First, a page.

The Cable & Splice Center has confirmed hot spots occur predominantly at connection points. As the weakest points on the system, these connection points are vulnerable to hot spots because environmental contaminants, such as road salt, can enter the insulation. The salty water oxidizes the cable and connection point, increasing its resistance. The increased resistance of the damaged connection points leads to a buildup of heat. The thermal imaging camera can detect the difference in heat easily at this connection point.
The initial goal of the program was to find these hot-spot conditions; however, after implementing the program, Con Edison found the thermal imaging cameras could detect other system conditions. The images and data help to locate unbalanced or overloaded cable conditions when one or more phases are significantly hotter than the others. A loading condition is different from a hot-spot condition in that the temperature is consistent along the length of the cable. With a hot spot, the infrared images display a section of cable or connection that is hotter than the rest of that same cable. To verify a loading issue, crews take additional current readings of the subject and adjoining cables to determine what, if any, action is necessary.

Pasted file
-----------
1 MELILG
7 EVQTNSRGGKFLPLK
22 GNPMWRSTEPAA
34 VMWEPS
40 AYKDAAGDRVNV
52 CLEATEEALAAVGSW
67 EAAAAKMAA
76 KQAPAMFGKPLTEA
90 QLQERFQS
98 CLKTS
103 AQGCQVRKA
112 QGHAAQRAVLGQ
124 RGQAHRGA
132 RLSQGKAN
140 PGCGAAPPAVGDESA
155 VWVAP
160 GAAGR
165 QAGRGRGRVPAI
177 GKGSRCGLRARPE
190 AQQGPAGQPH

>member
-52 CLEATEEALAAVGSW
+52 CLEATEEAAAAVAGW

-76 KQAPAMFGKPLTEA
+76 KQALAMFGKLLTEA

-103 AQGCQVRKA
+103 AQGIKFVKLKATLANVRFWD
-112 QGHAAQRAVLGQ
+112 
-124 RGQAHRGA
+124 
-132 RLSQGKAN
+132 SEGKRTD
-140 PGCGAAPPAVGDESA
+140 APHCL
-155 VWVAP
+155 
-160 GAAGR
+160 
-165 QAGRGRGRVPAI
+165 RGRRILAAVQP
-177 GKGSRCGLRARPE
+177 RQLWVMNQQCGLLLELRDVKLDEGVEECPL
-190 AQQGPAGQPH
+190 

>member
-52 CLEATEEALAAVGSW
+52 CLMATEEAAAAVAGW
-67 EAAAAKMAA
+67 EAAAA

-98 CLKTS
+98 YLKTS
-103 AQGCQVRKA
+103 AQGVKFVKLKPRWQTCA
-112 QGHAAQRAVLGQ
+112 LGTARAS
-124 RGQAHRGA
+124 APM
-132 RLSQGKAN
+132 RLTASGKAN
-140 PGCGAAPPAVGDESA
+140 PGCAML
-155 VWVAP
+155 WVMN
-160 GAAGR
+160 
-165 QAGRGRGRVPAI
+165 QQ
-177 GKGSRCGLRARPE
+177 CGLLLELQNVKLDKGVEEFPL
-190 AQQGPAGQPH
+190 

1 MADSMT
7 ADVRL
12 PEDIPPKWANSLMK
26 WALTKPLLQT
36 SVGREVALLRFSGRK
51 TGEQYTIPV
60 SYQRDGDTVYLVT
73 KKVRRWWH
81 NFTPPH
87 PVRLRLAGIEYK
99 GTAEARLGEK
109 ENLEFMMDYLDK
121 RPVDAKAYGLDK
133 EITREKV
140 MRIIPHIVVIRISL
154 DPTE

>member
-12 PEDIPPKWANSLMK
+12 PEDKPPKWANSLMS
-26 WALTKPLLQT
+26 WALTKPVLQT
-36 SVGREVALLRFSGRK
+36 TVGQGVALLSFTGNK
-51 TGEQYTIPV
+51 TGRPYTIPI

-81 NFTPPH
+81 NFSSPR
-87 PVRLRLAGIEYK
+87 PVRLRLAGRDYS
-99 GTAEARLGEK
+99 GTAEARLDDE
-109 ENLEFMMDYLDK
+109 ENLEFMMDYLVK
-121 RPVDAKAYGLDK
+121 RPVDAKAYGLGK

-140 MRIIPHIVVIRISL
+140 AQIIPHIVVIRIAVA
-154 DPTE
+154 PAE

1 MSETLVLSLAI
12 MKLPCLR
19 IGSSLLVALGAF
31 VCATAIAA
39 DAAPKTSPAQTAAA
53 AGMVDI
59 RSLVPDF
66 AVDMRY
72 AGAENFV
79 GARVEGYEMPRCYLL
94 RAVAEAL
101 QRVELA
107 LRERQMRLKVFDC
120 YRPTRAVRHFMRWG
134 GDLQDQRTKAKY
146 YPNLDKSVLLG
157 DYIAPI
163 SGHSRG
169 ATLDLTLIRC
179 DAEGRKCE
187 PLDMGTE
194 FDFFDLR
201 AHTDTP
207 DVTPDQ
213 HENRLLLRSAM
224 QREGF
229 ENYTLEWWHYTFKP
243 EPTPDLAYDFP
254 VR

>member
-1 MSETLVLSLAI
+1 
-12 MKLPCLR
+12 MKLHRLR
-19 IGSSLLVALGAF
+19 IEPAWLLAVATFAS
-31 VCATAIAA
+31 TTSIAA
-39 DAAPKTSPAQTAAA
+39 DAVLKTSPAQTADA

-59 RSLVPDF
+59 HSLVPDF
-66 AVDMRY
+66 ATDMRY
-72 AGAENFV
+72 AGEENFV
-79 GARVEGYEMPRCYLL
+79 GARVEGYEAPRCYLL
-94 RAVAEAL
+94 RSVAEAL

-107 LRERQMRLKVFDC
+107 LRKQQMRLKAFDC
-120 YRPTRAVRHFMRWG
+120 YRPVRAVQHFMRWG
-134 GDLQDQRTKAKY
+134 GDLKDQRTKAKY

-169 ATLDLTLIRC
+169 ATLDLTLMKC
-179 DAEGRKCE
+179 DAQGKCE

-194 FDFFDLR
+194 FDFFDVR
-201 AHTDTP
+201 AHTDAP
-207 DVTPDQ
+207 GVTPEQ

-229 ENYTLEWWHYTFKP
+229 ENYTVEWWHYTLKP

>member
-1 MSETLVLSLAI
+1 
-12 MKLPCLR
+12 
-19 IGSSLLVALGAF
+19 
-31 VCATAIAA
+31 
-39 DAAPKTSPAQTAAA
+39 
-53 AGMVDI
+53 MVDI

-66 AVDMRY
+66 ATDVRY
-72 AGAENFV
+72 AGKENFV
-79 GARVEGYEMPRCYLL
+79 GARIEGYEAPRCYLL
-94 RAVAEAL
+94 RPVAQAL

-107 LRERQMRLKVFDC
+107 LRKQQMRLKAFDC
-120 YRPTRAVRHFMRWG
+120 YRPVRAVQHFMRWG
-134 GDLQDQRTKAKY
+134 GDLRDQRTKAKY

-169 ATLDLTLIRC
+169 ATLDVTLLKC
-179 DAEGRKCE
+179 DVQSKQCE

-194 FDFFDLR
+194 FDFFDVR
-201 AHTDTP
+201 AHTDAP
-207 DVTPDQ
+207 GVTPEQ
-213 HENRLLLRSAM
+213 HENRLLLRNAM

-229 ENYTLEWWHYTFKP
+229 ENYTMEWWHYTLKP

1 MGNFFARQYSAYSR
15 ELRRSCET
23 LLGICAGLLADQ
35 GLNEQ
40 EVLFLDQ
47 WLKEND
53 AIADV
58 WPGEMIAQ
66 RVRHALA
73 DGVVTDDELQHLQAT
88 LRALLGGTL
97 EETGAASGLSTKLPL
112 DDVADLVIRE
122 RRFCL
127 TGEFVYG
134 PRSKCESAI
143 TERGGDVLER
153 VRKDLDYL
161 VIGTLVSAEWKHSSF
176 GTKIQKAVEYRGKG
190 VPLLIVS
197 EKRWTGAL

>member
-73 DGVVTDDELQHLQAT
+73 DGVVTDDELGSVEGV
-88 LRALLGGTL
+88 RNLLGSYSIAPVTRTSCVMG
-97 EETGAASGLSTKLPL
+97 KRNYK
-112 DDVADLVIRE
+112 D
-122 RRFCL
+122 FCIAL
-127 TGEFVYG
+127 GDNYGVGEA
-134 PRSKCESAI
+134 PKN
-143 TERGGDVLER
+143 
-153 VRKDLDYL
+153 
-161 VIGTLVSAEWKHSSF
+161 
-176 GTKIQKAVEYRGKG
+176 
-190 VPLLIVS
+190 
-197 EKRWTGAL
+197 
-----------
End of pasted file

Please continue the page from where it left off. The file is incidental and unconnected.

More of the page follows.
While a hot-spot condition is a reliable indicator of a defective connection or section, loading should not be mistaken as a defect on the connection or cable. When a loading condition is found, crews need to follow up in a different way as compared to a hot-spot condition. The loading condition requires the utility to plan work in and around the structure to reinforce and redistribute load. The work could range from the replacement of limiters to the addition or replacement of cable to support the higher loads.
The thermal imaging program has found many defects that might have gone unnoticed otherwise, until an event occurred. More than a year into the program, Con Edison continues to expand the use of infrared technology and associated data analytics to further gains in public and employee safety.